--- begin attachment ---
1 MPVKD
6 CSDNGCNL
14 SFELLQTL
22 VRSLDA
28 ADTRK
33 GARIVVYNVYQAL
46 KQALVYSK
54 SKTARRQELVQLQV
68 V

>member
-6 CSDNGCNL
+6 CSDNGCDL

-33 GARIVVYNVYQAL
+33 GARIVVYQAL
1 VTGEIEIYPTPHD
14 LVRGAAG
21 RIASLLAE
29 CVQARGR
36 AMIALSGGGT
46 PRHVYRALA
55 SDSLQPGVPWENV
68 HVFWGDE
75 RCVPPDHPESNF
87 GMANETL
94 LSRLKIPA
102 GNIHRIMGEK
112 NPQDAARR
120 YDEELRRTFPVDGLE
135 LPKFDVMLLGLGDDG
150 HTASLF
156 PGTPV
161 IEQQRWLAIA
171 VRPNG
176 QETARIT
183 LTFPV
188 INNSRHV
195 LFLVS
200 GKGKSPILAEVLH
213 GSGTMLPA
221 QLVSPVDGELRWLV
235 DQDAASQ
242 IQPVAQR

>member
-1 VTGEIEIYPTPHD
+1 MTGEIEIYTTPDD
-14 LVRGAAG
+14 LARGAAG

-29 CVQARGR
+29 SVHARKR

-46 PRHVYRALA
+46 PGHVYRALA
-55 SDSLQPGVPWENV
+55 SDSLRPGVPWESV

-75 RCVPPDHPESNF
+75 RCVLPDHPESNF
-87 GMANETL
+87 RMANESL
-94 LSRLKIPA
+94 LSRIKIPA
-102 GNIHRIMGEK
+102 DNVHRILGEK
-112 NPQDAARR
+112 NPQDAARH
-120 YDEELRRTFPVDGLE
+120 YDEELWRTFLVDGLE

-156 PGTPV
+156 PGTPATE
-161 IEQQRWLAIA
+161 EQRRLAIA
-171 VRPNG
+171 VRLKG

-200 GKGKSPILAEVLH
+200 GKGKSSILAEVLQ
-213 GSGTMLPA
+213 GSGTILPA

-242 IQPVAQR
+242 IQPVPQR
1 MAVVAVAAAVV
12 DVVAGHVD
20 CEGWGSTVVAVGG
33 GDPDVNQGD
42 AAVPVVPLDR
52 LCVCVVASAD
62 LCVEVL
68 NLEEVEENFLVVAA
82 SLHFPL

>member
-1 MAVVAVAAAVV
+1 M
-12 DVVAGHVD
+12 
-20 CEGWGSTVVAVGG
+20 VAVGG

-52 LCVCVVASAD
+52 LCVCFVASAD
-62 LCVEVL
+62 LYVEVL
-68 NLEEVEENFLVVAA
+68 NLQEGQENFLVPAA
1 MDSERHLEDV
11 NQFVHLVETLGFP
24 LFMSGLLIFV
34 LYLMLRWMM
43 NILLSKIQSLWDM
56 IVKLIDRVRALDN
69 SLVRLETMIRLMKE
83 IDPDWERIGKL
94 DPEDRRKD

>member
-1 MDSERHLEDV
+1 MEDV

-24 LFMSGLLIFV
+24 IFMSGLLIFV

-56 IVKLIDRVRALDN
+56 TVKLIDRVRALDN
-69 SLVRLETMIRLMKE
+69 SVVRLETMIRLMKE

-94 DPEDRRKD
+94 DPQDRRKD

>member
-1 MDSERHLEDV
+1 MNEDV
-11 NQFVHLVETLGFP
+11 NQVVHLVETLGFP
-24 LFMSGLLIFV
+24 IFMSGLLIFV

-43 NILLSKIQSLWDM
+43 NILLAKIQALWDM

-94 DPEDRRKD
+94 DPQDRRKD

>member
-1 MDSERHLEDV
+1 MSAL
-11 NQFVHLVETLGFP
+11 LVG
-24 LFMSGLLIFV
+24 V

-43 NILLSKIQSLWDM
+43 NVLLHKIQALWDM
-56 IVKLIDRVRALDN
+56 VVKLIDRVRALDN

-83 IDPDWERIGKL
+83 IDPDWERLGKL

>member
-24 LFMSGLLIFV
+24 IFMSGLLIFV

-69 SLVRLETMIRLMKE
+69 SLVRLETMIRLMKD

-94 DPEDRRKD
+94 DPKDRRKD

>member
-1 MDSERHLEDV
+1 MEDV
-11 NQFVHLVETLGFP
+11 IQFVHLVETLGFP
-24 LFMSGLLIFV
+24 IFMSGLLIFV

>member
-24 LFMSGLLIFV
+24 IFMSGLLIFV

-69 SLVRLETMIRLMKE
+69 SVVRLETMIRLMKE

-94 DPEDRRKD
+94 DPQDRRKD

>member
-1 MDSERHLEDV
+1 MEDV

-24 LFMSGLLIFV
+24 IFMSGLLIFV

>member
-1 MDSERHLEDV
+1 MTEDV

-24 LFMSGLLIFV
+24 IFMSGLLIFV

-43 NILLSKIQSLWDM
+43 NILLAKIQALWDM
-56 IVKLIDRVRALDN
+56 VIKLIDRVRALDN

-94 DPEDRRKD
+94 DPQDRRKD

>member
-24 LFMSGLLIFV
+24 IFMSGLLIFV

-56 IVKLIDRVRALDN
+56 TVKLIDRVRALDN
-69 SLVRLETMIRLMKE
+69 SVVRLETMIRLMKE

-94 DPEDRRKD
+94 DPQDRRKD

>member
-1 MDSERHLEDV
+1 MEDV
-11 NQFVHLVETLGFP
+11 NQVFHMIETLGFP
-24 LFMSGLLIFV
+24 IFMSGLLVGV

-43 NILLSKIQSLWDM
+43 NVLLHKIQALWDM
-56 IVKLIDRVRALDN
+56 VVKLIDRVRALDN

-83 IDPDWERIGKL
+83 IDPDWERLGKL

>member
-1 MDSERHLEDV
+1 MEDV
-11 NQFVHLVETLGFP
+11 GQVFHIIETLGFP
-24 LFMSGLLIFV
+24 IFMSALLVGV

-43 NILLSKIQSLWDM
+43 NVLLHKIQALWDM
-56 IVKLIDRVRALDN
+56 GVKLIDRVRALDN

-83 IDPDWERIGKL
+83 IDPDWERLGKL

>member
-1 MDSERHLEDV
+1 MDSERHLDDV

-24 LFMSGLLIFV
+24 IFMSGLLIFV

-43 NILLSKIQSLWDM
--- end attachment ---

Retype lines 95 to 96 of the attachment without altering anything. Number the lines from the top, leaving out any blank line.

+52 LCVCFVASAD
-62 LCVEVL